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RISK FACTORS FOR RADIOLOGICAL ADJACENT SEGMENT DEGENERATION AFTER LUMBAR FUSION FOR SPONDYLOLISTHESIS: 66.

Tsuji, Takashi; Watanabe, Kota; Ishii, Ken; Takaishi, Hironari; Nakamura, Masaya; Matsumoto, Morio; Toyama, Yoshiaki; Chiba, Kazuhiro

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Spine Journal Meeting Abstracts: October 2010 - Volume - Issue - p 66
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INTRODUCTION: With increase in numbers of spinal fusions performed in recent years, adjacent segment degeneration (ASD) has become a concern. Purpose of this study is to evaluate risk factors of radiological ASD in patients with L4 degenerative spondylolisthesis who underwent either anterior lumbar interbody fusion (ALIF) or posterior lumbar interbody fusion (PLIF).

METHODS: Clinical records of 72 patients with L4 degenerative spondylolisthesis treated by single level ALIF (38 patients) or PLIF (34 patients) were reviewed retrospectively. Most ALIF procedures were done before 1995, and PLIF was mostly indicated after 1996. ASD was defined as L3‐4 lesion that was not present preoperatively; 1) loss of disc height of more than 20%, 2) listhesis greater than 3 mm on lateral radiographs. Age, sex, operative procedures (ALIF or PLIF), lamina inclination angle, osteophyte formation, pre‐existing disc degeneration at L3‐4, lordosis angle at fused segment and change in disc height at fused segment were evaluated for potential risk factors related to ASD.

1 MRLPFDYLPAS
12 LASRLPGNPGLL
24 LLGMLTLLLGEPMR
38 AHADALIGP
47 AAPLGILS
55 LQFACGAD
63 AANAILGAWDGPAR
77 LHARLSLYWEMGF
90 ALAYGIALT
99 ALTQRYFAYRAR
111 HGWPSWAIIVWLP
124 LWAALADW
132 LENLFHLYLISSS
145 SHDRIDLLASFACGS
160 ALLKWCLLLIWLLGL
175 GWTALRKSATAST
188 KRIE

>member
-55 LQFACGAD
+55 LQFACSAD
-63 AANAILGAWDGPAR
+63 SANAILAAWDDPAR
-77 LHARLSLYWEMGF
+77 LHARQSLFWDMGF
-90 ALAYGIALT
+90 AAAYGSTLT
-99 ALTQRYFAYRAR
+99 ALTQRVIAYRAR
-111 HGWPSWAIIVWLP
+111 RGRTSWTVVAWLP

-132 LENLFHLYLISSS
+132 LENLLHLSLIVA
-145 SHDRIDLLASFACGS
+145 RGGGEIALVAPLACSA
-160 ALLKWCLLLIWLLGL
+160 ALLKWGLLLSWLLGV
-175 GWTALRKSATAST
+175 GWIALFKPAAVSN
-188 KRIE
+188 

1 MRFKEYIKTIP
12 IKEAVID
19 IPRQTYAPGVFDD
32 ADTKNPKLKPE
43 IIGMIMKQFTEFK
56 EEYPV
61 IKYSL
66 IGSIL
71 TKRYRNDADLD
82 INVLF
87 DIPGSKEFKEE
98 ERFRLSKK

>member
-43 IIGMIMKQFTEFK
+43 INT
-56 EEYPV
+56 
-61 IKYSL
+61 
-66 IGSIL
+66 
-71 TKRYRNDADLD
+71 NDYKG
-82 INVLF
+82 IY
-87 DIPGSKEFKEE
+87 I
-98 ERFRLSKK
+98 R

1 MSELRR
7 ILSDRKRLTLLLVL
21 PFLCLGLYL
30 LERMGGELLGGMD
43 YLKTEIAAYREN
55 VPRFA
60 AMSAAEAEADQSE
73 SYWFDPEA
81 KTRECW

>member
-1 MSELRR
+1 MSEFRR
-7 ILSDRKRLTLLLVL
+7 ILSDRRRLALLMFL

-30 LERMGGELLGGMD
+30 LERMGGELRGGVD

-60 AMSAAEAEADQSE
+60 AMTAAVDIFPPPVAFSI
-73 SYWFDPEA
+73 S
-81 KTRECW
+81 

RESULTS: ASD was found in 14(19%) patients. Pre‐existing disc degeneration (p<0.001) and female (p<0.01) was significantly associated with ASD, however, age, operative procedures, lamina inclination angle, osteophyte formation, lordosis angle at fused segment and change in disc height at fused segment were not significantly associated with ASD.

DISCUSSION: Although many risk factors for ASD have been reported, the actual significance of these risks remains uncertain. Our study demonstrated that pre‐existing disc degeneration appear to be a relatively major risk factor of ASD after L4‐5 lumbar fusion for degenerative spondylolisthesis and these data might provide useful information about avoidance of additional surgery.

© 2010 Lippincott Williams & Wilkins, Inc.